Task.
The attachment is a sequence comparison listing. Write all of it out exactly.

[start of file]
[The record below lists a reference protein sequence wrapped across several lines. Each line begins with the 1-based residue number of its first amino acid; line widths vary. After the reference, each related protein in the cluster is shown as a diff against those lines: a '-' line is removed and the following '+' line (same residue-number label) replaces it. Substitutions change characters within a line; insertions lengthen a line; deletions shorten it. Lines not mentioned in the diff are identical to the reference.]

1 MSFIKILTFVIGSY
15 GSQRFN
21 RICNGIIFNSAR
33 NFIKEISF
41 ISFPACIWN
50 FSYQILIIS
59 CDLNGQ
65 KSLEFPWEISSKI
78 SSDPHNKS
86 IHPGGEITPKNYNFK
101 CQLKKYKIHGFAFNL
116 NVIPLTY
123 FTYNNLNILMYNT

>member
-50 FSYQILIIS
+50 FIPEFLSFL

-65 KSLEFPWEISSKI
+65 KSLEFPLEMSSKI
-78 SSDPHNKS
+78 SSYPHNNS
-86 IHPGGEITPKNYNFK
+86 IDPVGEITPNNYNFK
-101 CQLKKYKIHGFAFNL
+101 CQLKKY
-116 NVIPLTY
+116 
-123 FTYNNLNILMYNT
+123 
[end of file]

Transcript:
[The record below lists a reference protein sequence wrapped across several lines. Each line begins with the 1-based residue number of its first amino acid; line widths vary. After the reference, each related protein in the cluster is shown as a diff against those lines: a '-' line is removed and the following '+' line (same residue-number label) replaces it. Substitutions change characters within a line; insertions lengthen a line; deletions shorten it. Lines not mentioned in the diff are identical to the reference.]

1 MSFIKILTFVIGSY
15 GSQRFN
21 RICNGIIFNSAR
33 NFIKEISF
41 ISFPACIWN
50 FSYQILIIS
59 CDLNGQ
65 KSLEFPWEISSKI
78 SSDPHNKS
86 IHPGGEITPKNYNFK
101 CQLKKYKIHGFAFNL
116 NVIPLTY
123 FTYNNLNILMYNT

>member
-50 FSYQILIIS
+50 FIPEFLSFL

-65 KSLEFPWEISSKI
+65 KSLEFPLEMSSKI
-78 SSDPHNKS
+78 SSYPHNNS
-86 IHPGGEITPKNYNFK
+86 IDPVGEITPNNYNFK
-101 CQLKKYKIHGFAFNL
+101 CQLKKY
-116 NVIPLTY
+116 
-123 FTYNNLNILMYNT
+123 